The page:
I will get out this afternoon when I have my first professional haircut in about two years, and go to my class.  The dogs and Peter will remain stuck inside.

Hope your week is going better than mine is!

Saturday, 12 March 2011

When it comes right down to it ...

When it comes right down to it, I think first in terms of individual human lives rather than in big pictures.  I am a micro thinker, not a macro conceptualist.  Is that a word? That is why I ended up with a degree in literature rather than political science.  I can comprehend the pain of a single human being better than I can the force of numbers so reading about the Joad family as it struggled through the Depression had much more impact than reading textbook descriptions of thousands and thousands of North Americans who were out of work.

That is likely the reason  that, while I was stunned by the magnitude of this earthquake, and frightened by the thought of a nuclear disaster, it was Yoshiko I imagined, not the countless strangers who died under heaps of rubble.

Dear Barbara, thanks for your mail ask me about earthquake, Yes,yesterday when I was having tea at my home, suddenly terrible earthquake struck.... I hid under the table,I was so scared.... I couldn't sleep,tired ,so sad ,but I am OK now ,can't help ... mighty forces of Nature, terrible tragedy all over the Japan..... By the way, Did you get better? How are you? I have been thinking of you... please take care and keep in touch , Yoshiko 

Yoshiko is the only person I know in Japan.  She is in her mid-eighties and appears to be about 60 ... a diminutive woman who always looks stylish, even while traveling with a backpack.  

In the winter of 2009-10 she skied (downhill) 78 days in Japan and British Columbia. She wanted to make it up to the ski hill a day for every year of her life but the weather was less willing than she was.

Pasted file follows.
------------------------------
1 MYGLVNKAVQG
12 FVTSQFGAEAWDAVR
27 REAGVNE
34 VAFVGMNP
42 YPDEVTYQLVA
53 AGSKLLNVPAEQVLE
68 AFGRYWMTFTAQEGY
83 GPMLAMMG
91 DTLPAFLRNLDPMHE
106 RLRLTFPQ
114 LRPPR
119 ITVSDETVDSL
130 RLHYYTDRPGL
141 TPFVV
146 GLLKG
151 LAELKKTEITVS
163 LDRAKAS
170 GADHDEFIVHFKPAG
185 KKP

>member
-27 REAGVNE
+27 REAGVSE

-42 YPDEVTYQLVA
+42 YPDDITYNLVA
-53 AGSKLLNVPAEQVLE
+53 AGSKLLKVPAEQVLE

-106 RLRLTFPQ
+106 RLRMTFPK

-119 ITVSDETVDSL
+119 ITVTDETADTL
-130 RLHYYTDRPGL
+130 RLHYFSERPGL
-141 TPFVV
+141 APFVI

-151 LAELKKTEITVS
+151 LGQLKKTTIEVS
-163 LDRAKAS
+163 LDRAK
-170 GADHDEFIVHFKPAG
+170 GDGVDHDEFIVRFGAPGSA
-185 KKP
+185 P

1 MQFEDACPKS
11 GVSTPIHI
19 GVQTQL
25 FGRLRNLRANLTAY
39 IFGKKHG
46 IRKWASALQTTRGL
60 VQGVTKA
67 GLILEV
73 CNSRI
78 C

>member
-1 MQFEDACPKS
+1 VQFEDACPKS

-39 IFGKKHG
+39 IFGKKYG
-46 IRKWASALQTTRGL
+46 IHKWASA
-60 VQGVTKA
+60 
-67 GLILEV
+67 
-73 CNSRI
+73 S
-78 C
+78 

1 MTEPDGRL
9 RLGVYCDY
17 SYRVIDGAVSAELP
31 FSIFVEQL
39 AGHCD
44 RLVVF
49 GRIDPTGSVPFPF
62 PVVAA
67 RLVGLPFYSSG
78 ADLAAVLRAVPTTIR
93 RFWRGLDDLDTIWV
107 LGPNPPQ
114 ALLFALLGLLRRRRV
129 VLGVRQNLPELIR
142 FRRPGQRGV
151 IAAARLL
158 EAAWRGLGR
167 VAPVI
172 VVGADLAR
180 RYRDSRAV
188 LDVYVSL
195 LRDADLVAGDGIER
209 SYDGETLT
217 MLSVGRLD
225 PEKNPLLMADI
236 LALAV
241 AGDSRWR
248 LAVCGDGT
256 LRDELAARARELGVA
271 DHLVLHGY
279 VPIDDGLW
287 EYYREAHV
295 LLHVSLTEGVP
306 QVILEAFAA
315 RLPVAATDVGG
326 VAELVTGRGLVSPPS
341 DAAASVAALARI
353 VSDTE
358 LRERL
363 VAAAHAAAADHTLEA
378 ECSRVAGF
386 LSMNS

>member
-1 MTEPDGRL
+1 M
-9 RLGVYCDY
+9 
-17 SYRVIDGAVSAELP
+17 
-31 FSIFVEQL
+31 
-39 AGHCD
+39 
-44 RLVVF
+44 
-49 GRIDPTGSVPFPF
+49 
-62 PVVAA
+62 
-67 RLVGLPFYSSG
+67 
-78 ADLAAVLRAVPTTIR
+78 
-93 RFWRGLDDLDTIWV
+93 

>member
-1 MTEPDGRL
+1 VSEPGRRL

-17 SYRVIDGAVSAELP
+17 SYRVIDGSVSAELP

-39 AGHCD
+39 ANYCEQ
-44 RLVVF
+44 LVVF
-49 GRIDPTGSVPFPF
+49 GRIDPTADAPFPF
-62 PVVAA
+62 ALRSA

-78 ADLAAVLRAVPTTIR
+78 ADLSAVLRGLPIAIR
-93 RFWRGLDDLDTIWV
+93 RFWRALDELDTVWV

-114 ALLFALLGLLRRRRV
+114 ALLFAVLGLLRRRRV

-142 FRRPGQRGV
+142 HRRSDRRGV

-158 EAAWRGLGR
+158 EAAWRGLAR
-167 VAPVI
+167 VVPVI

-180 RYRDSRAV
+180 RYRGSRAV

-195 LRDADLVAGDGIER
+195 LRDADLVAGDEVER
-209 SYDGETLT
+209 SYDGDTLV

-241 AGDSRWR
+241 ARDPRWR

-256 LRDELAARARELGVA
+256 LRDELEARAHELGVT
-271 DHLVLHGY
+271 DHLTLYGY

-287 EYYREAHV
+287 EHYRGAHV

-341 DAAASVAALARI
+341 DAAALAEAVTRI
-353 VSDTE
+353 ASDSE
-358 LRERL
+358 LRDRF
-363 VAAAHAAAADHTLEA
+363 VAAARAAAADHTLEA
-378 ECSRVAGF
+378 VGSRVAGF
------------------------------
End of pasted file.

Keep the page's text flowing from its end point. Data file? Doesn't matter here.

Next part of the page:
She is an artist whose water colours and other work hang in galleries in Japan and Europe. 

I met her two years ago when she came to River Echo to study English.  I was her driver, her guide and occasionally her dinner partner at local restaurants. 

Last summer she spent a week with me painting a tray.  Her snorkeling background gave her her colours and her subject matter. 

I hope she will be back at River Echo this summer or fall ... and I am very glad she is safe.

Friday, 11 March 2011

Failing Revolutions, Earthquakes, Tsunamis, and More Rain

Is this Armageddon?  Today's news reports certainly suggest so.

Kenya was anxious all night because of the high winds ... and as a result I was too.  Twice I crept downstairs to make sure that the wet snow was not forming a river ready to invade my house.  The last time it was caused by a tree felled across the stream.  The winds are shaking the biggest trees here.

I gave Leonard a container of the beans yesterday.  They taste like candy.  Today Peter will be helping me get the staircase ready for painting, and I will package his food and send it home with him.  I will likely tuck in a helping of pasta with meat sauce for Leonard as his luck needs a boost these days.

But ... on the bright side, the little box is coming along and I am liking what it is evolving to.  I was asked to make a jewelery box for a baby.  It's not that easy to think of ideas for a grown-up present for a baby, so it has taken me a long time to figure out what to do with the jewelry box I found last summer at a garage sale in Wakefield.  I took it apart and sanded and primed the exterior ages ago but was hesitant about how to proceed.  I think it will be whimsical enough for a baby but grown up enough to last till she is older.

And here is what Robert Genn says about painting and art in general  ... he says it well ...

Art establishes and makes tangible a time, a place, a thought, an idea.
Art, properly made, enhances and enriches the lives of others.
Art gives an opportunity to endow new life and new meaning into the ordinary.
Art gives an opportunity to design your own world, and, as in your children, create a significant immortality.
Art is hard-earned work that is its own reward and has a degree of permanence.
Art, because it's so easy to do, and yet so difficult to do well, encourages humility in the human soul.
Art is an apprenticeship that can be stretched into a lifelong education.
Art thrives on democratic ideals, freedom of expression and rugged individualism.
Art permits you to step out of the labyrinth and into a quiet corner of your own private joy.

Thursday, 10 March 2011

A B of a Day

The freezing rain has changed back again to snow, Leonard's tractor battery is dead, the deer are having a terrible time in the snow that has them floundering about in my woods seeking food, and the bird seed is disappearing rapidly now that the blue jays have returned.

I am cooking bananas (that refuse after almost two weeks to ripen) the Kenyan way.  You fry chunks of banana and onion in margarine, add salt, pepper, and red pepper flakes and cover with tomatoes or homemade tomato sauce and cook till the bananas are still firm but easily pierced with a fork tine.  They are good and can replace potato for a meal.